1. The Mishnah discusses various colors of blood that are deemed Tamei.
2. The Gemara explains that when the verse states, "between Nega and Nega," it refers to arguments among the Chachamim with regard to Tzara'as.
3. The two verses of "her blood" teach that there are four colors of blood that are considered Tamei.
4. This explanation (see #3) is given by many of the Tana'im in the Mishnah.
5. There is a dispute about the meaning of the statement that red blood that is Tamei is like a wound.
A BIT MORE
1. The Mishnah demonstrates what shade of each color it is discussing by comparing it to something of that color.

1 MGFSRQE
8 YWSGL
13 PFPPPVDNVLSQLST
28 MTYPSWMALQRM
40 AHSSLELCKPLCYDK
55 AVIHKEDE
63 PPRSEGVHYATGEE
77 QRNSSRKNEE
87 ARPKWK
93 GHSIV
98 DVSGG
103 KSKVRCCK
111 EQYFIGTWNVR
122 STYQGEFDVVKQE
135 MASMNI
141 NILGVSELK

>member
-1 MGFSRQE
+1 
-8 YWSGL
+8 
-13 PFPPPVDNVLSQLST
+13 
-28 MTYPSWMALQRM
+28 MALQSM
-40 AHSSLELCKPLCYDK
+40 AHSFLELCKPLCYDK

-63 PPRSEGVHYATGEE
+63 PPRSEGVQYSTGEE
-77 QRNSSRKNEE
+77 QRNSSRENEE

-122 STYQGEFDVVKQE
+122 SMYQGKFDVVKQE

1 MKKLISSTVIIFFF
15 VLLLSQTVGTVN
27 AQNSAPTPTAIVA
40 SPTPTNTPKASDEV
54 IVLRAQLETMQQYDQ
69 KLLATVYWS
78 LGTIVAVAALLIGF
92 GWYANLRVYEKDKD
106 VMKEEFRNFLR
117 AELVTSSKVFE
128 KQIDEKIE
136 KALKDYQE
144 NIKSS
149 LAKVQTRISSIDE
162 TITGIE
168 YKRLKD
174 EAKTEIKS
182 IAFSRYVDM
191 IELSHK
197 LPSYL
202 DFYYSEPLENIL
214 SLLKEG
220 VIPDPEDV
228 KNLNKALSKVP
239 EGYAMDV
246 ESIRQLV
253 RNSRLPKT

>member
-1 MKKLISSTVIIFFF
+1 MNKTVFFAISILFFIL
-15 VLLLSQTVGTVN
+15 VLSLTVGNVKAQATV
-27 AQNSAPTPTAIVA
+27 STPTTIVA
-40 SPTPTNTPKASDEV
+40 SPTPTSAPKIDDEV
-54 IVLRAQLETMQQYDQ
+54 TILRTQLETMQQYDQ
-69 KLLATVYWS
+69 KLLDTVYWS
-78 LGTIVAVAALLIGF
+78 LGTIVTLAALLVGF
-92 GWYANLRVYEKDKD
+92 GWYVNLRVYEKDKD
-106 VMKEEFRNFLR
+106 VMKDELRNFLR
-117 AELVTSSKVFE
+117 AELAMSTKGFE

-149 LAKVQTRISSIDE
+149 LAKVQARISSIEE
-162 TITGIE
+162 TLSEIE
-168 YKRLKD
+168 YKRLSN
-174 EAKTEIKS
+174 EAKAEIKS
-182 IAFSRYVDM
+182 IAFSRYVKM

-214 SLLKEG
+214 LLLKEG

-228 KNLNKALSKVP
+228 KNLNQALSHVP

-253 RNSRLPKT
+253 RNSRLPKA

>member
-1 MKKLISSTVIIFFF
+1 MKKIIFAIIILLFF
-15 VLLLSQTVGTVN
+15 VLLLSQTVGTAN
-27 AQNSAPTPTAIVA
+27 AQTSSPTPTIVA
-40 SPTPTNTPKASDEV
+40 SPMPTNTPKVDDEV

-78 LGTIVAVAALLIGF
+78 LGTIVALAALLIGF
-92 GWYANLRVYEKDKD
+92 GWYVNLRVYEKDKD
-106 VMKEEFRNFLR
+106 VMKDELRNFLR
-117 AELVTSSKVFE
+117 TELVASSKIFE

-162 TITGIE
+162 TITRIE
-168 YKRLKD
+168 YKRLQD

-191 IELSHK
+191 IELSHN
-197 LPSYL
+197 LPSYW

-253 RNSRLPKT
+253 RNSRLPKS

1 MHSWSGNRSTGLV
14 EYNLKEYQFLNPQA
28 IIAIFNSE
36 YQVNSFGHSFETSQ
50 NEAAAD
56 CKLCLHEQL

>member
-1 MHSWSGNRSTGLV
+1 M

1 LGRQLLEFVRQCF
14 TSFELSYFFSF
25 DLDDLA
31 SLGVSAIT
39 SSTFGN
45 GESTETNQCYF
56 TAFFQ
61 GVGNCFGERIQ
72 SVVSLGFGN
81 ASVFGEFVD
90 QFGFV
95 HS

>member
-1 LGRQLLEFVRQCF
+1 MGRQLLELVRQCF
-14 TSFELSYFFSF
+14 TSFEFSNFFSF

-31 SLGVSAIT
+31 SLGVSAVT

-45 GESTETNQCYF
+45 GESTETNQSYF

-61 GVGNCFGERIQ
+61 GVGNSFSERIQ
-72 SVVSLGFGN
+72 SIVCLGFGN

2. For example, there is a dispute about whether an entire article of clothing that change a shade of color is ruled to be Tzara'as or is pure like a person who is completely covered with Tzara'as (who is deemed Tahor).
3. Even though the Mishnah says that there are five colors of blood that are Tamei, one of the colors listed in the Mishnah is black, which is red that turned to black. This is why there are only four natural colors of blood.
4. The Gemara uses it to explain the views of all the Tana'im who add other Tamei colors, such as Akavya ben Mehalalel and Beis Shamai.
5. Shmuel: It is like the blood of a slaughtered ox. Ula: It is like the blood that comes from the wound of a live bird. Zeiri: It is like blood from lice found on one's head.